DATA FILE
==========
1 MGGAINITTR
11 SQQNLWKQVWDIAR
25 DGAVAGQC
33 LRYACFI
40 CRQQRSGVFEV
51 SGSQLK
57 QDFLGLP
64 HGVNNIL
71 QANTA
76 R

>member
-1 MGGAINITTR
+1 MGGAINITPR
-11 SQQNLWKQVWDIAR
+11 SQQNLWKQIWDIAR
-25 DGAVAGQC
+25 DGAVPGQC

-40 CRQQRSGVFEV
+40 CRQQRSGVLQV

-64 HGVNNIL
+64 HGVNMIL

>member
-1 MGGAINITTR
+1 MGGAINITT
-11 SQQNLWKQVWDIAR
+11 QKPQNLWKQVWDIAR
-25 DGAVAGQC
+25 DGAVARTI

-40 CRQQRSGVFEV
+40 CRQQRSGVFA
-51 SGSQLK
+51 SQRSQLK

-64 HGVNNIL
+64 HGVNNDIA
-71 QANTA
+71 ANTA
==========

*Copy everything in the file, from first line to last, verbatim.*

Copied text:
1 MGGAINITTR
11 SQQNLWKQVWDIAR
25 DGAVAGQC
33 LRYACFI
40 CRQQRSGVFEV
51 SGSQLK
57 QDFLGLP
64 HGVNNIL
71 QANTA
76 R

>member
-1 MGGAINITTR
+1 MGGAINITPR
-11 SQQNLWKQVWDIAR
+11 SQQNLWKQIWDIAR
-25 DGAVAGQC
+25 DGAVPGQC

-40 CRQQRSGVFEV
+40 CRQQRSGVLQV

-64 HGVNNIL
+64 HGVNMIL

>member
-1 MGGAINITTR
+1 MGGAINITT
-11 SQQNLWKQVWDIAR
+11 QKPQNLWKQVWDIAR
-25 DGAVAGQC
+25 DGAVARTI

-40 CRQQRSGVFEV
+40 CRQQRSGVFA
-51 SGSQLK
+51 SQRSQLK

-64 HGVNNIL
+64 HGVNNDIA
-71 QANTA
+71 ANTA